Haute Mess

December 06, 2021

THE HOUSE OF GUCCI trailers and the House of Gucci movie are distinct cultural objects. The former appeared to have been edited in the cutting room of RuPaul’s Drag Race, pouring generously into the bottomless Bellini of camp Lady Gaga serves gay culture. Complete with baffling accent slips (was there a little too much vodka, the commentariat wondered, in Lady Gaga’s penne?), a blasphemous new Holy Trinity, and the foreboding power of a tiny spoon meeting the rim of a demitasse, they achieved cult status months before the film itself even existed.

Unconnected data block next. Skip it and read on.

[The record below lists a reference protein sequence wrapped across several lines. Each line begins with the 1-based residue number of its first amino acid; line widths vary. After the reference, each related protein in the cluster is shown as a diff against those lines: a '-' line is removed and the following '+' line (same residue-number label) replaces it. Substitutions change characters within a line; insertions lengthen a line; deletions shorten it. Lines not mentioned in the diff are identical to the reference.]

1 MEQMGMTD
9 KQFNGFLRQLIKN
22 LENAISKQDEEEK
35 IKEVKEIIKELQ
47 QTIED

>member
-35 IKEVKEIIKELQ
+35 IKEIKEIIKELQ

That film, written by Becky Johnston and Roberto Bentivegna and based on Sara Gay Forden’s nonfiction book of the same name, is a comparatively understated Oscar-season drama, abstaining from the maximalism expected from a Gaga-starring, pseudo-Italian family saga dressed in Gucci and soaked in blood. Director Ridley Scott—who made an outsize impact on cinematic aesthetics with Blade Runner’s cyberpunk variations on Edward Hopper, Fritz Lang, and Antonio Sant’Elia, and left an indelible imprint collaborating with H.R. Giger on Alien—has downplayed spectacle with Gucci and crafted an aesthetically forgettable movie that broaches but never quite burrows into commodity fetishism and the cultural and emotional sway of branding. Neither camp carnival nor a late-capitalist parable, it’s mostly just a story, structured like a live-action Wikipedia article. Outbursts of brilliance (Gaga) and brilliant stupidity (Jared Leto in a bald cap and wiggling, padded buttocks; characters repeating their own name, Gucci, so often they sound like Eurotrash Pokémon; road head as a catalytic event) risk being flattened by the monotony of historical timeline storytelling.